Most frugal souls out there will tell you that multi-mealing (I just made that up -- clever, eh? But I bet someone else beat me to it) is a subject that is near and dear to our hearts. You know, cook something once then make other meals with the leftovers. Since I like to get the most bang for my grocery buck, I tend to multi-meal whenever I can.
For example, I cooked up a mess of collards for New Year's. (Yes, I am the only one who eats them, but why not? Greens are good for you.) After eating them a couple of times as is, I tweaked them to make something a bit different. I drained a can of great northern beans, tossed that in with the collards, and then covered everything with some water. I stirred in some ham base and onions. Ta da! Soup!
That was no big deal. A couple of days ago, I oven-roasted a nice, bone-in pork shoulder, which I'd bought on sale. Despite my following the directions, it was not cooked through at suppertime; so I sliced off some, zapped it in the microwave for a minute, and we ate it for supper. The next day, I put the remaining roast in my cast iron Dutch oven, poured in two cups of water, and put it in a 325 degree oven for a few hours.
Friends, it was amazing. It fell off the bone and was so meltingly tender I nearly swooned. I shredded the meat, which we ate on buns with barbecue sauce.
Two days later, I chopped some of the meat finely in my food processor and then added some of its broth and some spices: chili powder, cumin, onion powder, garlic powder, salt, and pepper. I didn't measure a thing. After heating the meat, I spooned some onto warm tortillas and served with chopped tomato, lettuce, taco sauce, sour cream, and shredded cheese.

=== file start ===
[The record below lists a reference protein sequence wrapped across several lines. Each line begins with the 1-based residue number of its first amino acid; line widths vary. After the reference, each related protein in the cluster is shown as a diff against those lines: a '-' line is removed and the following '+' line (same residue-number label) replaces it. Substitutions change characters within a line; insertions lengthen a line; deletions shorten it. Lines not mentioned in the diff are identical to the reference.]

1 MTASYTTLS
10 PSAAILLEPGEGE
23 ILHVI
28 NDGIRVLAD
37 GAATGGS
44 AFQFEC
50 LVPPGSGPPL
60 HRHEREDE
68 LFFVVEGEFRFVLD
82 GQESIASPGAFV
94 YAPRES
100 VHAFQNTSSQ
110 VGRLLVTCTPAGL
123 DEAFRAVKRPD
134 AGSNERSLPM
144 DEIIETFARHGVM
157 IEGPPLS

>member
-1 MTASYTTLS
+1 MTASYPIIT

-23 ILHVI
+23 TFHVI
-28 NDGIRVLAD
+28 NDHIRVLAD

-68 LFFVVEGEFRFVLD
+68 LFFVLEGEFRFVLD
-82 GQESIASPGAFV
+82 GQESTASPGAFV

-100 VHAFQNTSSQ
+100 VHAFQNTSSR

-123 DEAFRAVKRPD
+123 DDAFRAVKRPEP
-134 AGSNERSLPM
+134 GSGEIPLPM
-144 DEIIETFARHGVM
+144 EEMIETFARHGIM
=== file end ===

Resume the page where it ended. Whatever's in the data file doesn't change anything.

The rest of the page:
I still have quite a bit of pork left, which I'm going to freeze. Talk about multi-mealing!
Now. Keep in mind that I have a smaller-sized family: two children, both of whom eat small helpings of most things except dessert and popcorn, and two adults. So I may get more meals than your family would.
Multi-mealing does require a bit of thought, but it becomes more natural the more you do it. With my multi-mealing perspective firmly in place, I now tend to re-think leftovers. Instead of simply serving that chicken again, as is, I might boil the meat off the bones (I detest picking meat off bones -- it grosses me out), which rewards me with a nice broth for soup (or cooking veggies) AND chicken, which I either use right away in a casserole, dumplings, or pot pie OR freeze for later use. Leftover spaghetti sauce gets tossed in the freezer for use in soup, chili, or as pizza sauce.
My guess is that you already know all this stuff. I grew up with parents who'd been raised on farms. Farm people multi-meal naturally. But for me, there was a gap between knowing it and making an intentional effort to do it.
Another bonus: throwing out spoiled leftovers that languished in the fridge for far too long is a wasteful thing of the past.